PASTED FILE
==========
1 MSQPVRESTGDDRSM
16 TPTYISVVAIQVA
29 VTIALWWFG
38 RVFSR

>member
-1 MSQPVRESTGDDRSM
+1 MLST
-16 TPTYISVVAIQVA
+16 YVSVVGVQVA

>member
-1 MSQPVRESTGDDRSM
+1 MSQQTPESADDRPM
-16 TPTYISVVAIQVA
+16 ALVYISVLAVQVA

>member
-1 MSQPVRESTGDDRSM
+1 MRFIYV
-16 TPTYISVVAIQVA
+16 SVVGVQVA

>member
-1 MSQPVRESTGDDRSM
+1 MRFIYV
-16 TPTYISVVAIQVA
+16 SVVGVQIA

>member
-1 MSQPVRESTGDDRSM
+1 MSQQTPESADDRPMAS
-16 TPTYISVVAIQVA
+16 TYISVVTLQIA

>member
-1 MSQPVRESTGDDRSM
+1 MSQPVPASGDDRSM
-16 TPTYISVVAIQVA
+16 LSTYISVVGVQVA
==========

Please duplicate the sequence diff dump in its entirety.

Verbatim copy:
1 MSQPVRESTGDDRSM
16 TPTYISVVAIQVA
29 VTIALWWFG
38 RVFSR

>member
-1 MSQPVRESTGDDRSM
+1 MLST
-16 TPTYISVVAIQVA
+16 YVSVVGVQVA

>member
-1 MSQPVRESTGDDRSM
+1 MSQQTPESADDRPM
-16 TPTYISVVAIQVA
+16 ALVYISVLAVQVA

>member
-1 MSQPVRESTGDDRSM
+1 MRFIYV
-16 TPTYISVVAIQVA
+16 SVVGVQVA

>member
-1 MSQPVRESTGDDRSM
+1 MRFIYV
-16 TPTYISVVAIQVA
+16 SVVGVQIA

>member
-1 MSQPVRESTGDDRSM
+1 MSQQTPESADDRPMAS
-16 TPTYISVVAIQVA
+16 TYISVVTLQIA

>member
-1 MSQPVRESTGDDRSM
+1 MSQPVPASGDDRSM
-16 TPTYISVVAIQVA
+16 LSTYISVVGVQVA